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Prince Andrew stripped of military titles amid sex abuse lawsuit

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Just a day after a judge ruled the sex abuse lawsuit against Prince Andrew could go ahead, Buckingham Palace announced Thursday Queen Elizabeth II stripped Andrew of his honorary military titles. The Queen also ordered Andrew to give honorary leadership of various charities, known as royal patronages. According to British media, this means Andrew will no longer be referred to as “his royal highness” in official settings.

“With The Queen’s approval and agreement, The Duke of York’s military affiliations and Royal patronages have been returned to The Queen,” the palace said in a statement. “The Duke of York will continue not to undertake any public duties and is defending this case as a private citizen.”

More than 150 British navy and army veterans had written to the Queen asking her to strip Prince Andrew of his military titles. In a joint letter issued by the group Republic, they said they were “upset and angry” that Andrew “brought the services he is associated with into disrepute.” They added he failed to live up to the “very highest standards of probity, honesty and honourable conduct” that are expected of British officers.

“We understand that he is your son, but we write to you in your capacity as head of state and as Commander-in-Chief of the Army, Navy and Air Force,” they wrote in the letter. “These steps could have been taken at any time in the past eleven years. Please do not leave it any longer.”

Still, Rupert Wieloch, a former British Army colonel who trained in the military with Andrew, acknowledged the Queen had been put “in an invidious situation.”

“I think it is very awkward and uncomfortable for serving soldiers to have to pay toasts and tributes to anyone who is in an honorary position, who doesn’t match the standards, the high standards that are expected of our armed forces in the 21st century,” Weiloch said. “And clearly, Prince Andrew is in that situation.”

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Just a day after a judge ruled the sex abuse lawsuit against Prince Andrew could go ahead, Buckingham Palace announced Thursday Queen Elizabeth II stripped Andrew of his honorary military titles. The Queen also ordered Andrew to give honorary leadership of various charities, known as royal patronages. According to British media, this means Andrew will no longer be referred to as “his royal highness” in official settings.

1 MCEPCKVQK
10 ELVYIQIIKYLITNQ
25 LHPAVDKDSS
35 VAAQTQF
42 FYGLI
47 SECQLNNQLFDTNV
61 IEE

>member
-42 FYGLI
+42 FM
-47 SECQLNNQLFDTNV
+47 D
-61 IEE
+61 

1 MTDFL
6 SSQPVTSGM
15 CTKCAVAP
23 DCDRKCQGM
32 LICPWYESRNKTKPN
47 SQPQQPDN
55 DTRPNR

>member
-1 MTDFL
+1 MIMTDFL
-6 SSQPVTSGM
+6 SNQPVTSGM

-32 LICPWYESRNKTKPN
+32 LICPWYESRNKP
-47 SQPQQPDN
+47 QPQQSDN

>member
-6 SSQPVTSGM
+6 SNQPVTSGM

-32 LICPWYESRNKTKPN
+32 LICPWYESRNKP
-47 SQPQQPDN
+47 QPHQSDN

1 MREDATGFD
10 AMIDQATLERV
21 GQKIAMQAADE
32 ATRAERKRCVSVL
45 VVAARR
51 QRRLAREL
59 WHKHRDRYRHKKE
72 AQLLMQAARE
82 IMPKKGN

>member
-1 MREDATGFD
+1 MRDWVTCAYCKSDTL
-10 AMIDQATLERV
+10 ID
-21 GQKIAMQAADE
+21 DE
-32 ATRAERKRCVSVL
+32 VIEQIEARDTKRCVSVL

“With The Queen’s approval and agreement, The Duke of York’s military affiliations and Royal patronages have been returned to The Queen,” the palace said in a statement. “The Duke of York will continue not to undertake any public duties and is defending this case as a private citizen.”

More than 150 British navy and army veterans had written to the Queen asking her to strip Prince Andrew of his military titles. In a joint letter issued by the group Republic, they said they were “upset and angry” that Andrew “brought the services he is associated with into disrepute.” They added he failed to live up to the “very highest standards of probity, honesty and honourable conduct” that are expected of British officers.

“We understand that he is your son, but we write to you in your capacity as head of state and as Commander-in-Chief of the Army, Navy and Air Force,” they wrote in the letter. “These steps could have been taken at any time in the past eleven years. Please do not leave it any longer.”

Still, Rupert Wieloch, a former British Army colonel who trained in the military with Andrew, acknowledged the Queen had been put “in an invidious situation.”

“I think it is very awkward and uncomfortable for serving soldiers to have to pay toasts and tributes to anyone who is in an honorary position, who doesn’t match the standards, the high standards that are expected of our armed forces in the 21st century,” Weiloch said. “And clearly, Prince Andrew is in that situation.”

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